No one knows how to set priorities for themselves (and we’re not getting better)
I recently surveyed over 100 business owners about how their business and job changes as they gain experience and their business grows. The full report is going to take me a while to collate and write, but the answers to one question stuck out at me.
When asked, “What would you consider to be your biggest personal challenge?” The most frequent answer is “Setting my own priorities/Time Management”. That wasn’t so surprising; I see a lot of business owners who have trouble with that. What stuck out to me is that this was the top answer, no matter how I sliced the data. It was the top answer for new business owners, and for business owners with 10+ years of experience, for owners of businesses under $500k, and businesses over $5M. Across the board, we struggle with setting priorities and we don’t seem to get better at it.
Why is it so hard to set priorities?
Complexity is not incremental, it’s exponential. Adding one more thing to a list of 10 things isn’t 10% harder, it’s 10X harder. All the things interact with all the other things… ~Jason Fried
- How many projects are on your desk, or mind or to-do list right now?
- How many tools do you touch in a week?
- How many relationships are you managing in your business?
I’m guessing the answer to all of these questions is, “Too many!”
The more we do, the harder it is to make progress on any one thing. The more we do, the more choices we have to make, the more we split our time into little bitty slices.
If you want to make it easier to set priorities, you have to do less.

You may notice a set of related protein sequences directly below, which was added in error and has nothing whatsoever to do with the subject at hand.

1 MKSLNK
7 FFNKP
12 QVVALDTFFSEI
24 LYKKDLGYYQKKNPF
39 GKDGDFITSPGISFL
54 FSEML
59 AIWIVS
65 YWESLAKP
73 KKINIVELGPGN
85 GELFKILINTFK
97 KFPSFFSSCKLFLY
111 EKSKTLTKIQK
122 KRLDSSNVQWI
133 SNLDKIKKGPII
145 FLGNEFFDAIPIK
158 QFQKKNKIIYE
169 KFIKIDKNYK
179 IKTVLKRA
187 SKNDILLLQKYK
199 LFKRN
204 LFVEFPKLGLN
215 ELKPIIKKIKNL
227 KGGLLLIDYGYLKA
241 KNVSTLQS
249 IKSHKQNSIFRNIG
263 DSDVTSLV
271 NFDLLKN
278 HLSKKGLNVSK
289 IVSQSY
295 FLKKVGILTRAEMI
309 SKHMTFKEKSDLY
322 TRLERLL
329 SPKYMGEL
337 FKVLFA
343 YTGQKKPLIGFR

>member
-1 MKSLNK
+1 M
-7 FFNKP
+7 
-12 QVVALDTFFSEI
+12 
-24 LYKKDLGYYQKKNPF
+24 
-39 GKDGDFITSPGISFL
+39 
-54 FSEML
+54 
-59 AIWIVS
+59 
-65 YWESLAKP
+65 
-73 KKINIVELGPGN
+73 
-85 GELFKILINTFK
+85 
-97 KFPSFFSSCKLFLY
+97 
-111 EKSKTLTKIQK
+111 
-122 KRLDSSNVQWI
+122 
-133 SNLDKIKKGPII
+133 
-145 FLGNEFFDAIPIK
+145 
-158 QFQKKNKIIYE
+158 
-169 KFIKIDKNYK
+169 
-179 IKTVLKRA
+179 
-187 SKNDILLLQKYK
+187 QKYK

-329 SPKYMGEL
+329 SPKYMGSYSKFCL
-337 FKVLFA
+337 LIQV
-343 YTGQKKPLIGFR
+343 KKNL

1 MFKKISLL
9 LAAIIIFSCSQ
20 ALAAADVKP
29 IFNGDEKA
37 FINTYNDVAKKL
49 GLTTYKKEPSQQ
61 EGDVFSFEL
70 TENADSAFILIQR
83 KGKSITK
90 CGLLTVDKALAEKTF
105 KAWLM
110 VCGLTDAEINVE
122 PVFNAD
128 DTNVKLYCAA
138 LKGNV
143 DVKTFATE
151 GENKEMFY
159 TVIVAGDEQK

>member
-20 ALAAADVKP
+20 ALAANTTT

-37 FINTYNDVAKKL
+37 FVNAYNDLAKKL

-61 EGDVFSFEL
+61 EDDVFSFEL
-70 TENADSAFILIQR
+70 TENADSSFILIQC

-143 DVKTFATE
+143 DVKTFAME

That’s right; I said, “Do less.”
I’m talking to you about this not as someone who has it all figured out, but as a recovering “DO ALL THE THINGS!” addict myself. I’ve tried putting things to the side, or having a “parking lot” where I put projects that are “on hold.”
That hasn’t worked for me. I’m still thinking about them, planning for when I can get them out, and start them. They are still in my brain.
The power of NO
“Optionality increases freedom, but decreases focus. When you have options, you can more easily switch to an alternative when things get difficult. This is optimal in matters of money, but suboptimal in matters of creativity. Be diversified financially, but “all in” creatively.” ~James Clear
To really simplify, I have to say, NO. I have to close doors so that those “options” are not open to me. I have to kill those ideas, projects, and improvements that seem like they’ll be great, but I don’t have time for now.
I’m more and more convinced that if your growth has slowed, you need to do less, sell fewer things, have fewer clients. Do less.